With a history dating back thousands of years, bricks are still used as a building product, providing a high level of strength and durability. Although materials and production methods have been refined over the centuries, bricks are still composed primarily of clay. For this reason, a brick can easily crumble into dust under the right circumstances.
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Examples of early brickmaking have been found in what was once ancient Babylonia, whose people may have been the first to manufacture bricks. Early brickmaking involved fashioning wet clay into blocks that were dried by the sun. Brick was widely used as a building product during the Victorian era, because it was deemed less likely to catch on fire than a wooden house. Since the 1960s, the introduction of new, high-tech building materials have led to a decline in the use of brick in modern construction.
Most clay can be used in the production of bricks, although ground-up shale can also be used. After it's dug out, the clay is shaped into what are called "green" bricks that must be fired in a kiln at a temperature of more than 982 degrees Cor several days. The high temperature causes a chemical metamorphosis of sorts to take place within the clay, driving out the moisture and causing the material to harden considerably.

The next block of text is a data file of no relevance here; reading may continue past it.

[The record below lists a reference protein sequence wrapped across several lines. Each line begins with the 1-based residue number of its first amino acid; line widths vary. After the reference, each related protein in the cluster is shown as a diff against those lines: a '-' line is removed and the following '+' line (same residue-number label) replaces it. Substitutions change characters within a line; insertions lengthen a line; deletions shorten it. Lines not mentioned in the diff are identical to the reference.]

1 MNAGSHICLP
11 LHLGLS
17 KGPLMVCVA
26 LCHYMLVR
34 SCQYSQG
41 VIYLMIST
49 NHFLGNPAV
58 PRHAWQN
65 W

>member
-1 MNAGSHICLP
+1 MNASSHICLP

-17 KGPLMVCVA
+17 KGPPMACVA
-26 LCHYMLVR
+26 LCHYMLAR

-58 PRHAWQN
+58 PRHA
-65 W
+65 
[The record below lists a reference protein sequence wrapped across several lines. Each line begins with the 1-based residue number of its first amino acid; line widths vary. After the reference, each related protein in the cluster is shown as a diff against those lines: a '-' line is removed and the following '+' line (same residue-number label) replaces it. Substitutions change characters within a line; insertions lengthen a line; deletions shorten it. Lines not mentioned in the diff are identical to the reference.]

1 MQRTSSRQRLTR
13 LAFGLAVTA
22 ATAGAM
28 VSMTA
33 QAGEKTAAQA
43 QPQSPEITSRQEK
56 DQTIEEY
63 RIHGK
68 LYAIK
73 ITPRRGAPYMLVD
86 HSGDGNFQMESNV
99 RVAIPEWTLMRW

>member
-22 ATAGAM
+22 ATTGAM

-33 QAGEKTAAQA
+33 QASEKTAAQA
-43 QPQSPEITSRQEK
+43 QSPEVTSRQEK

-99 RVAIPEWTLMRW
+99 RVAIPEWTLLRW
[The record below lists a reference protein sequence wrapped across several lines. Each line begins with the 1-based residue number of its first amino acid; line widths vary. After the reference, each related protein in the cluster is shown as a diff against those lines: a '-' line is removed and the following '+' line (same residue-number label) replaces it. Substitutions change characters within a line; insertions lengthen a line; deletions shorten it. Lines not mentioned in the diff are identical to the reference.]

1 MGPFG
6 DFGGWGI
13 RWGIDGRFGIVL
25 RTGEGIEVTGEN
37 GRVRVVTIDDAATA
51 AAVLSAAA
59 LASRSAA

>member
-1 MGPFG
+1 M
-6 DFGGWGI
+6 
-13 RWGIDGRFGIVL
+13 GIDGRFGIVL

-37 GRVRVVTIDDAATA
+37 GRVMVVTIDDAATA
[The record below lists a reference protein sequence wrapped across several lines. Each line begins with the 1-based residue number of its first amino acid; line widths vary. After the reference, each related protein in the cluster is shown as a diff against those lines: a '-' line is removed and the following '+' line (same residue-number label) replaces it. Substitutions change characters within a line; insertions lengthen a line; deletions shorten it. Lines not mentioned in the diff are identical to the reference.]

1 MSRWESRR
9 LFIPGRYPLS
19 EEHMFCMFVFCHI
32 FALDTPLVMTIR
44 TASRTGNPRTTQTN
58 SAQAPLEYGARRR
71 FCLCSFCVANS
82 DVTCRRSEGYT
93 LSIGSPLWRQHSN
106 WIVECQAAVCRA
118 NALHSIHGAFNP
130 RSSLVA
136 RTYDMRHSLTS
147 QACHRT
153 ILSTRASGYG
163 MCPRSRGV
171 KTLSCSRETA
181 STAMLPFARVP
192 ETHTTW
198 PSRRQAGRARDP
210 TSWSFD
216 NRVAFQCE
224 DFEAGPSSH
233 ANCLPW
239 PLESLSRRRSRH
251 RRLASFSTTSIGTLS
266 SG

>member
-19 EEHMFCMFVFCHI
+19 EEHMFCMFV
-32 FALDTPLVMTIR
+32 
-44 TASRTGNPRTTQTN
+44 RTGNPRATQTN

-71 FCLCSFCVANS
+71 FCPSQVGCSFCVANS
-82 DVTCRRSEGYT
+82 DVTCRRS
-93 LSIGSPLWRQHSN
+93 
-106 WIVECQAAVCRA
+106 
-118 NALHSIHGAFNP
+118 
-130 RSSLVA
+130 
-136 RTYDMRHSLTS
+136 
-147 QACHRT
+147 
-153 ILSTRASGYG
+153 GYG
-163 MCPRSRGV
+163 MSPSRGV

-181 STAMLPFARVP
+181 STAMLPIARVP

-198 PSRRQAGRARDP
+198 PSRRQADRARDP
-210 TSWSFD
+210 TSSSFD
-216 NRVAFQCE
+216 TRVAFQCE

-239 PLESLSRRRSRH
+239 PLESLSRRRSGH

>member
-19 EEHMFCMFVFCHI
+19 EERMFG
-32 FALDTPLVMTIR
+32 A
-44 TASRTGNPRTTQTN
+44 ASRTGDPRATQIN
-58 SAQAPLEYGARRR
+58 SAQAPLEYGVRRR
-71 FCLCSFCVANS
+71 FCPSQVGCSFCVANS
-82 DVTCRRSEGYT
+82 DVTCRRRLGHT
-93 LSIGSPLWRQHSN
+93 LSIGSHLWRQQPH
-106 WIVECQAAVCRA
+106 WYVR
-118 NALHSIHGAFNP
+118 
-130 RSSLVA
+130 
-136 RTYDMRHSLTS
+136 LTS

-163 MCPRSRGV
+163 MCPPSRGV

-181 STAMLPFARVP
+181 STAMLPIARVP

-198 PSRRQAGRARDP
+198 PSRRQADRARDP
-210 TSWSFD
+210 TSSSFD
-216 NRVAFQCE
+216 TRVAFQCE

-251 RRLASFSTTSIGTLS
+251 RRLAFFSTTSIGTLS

A building made out of bricks can last for an exceptionally long time. Numerous brick structures built during Colonial times, for example, are still standing. Despite the material's strength, clay-based bricks can easily crumble into dust in a number of ways. Harsh weather conditions, for example, can cause bricks to erode over time, which will eventually turn them to dust. Direct physical damage will also turn bricks into dust. For example, smashing a brick with a metal hammer will cause it to crumble, and with enough pounding will eventually turn to dust.
Bricks manufactured to withstand the environmental demands of one region may crumble into dust when used in a different region that has differing weather patterns. An example of this took place in northern Texas during 2009. According to a news story from NBC's Dallas-Fort Worth affiliate, a number of north Texas homes, estimated at between 400 and 600, were built with bricks imported from Mexico that were not able to withstand the extreme climate changes that occur in north Texas. When temperatures fell below freezing, moisture that was trapped in the bricks would expand, and then thaw and contract. Repeated periods of freezing and thawing caused repeated expansion and contraction that caused the bricks to weaken, until they would eventually start cracking and ultimately crumble.
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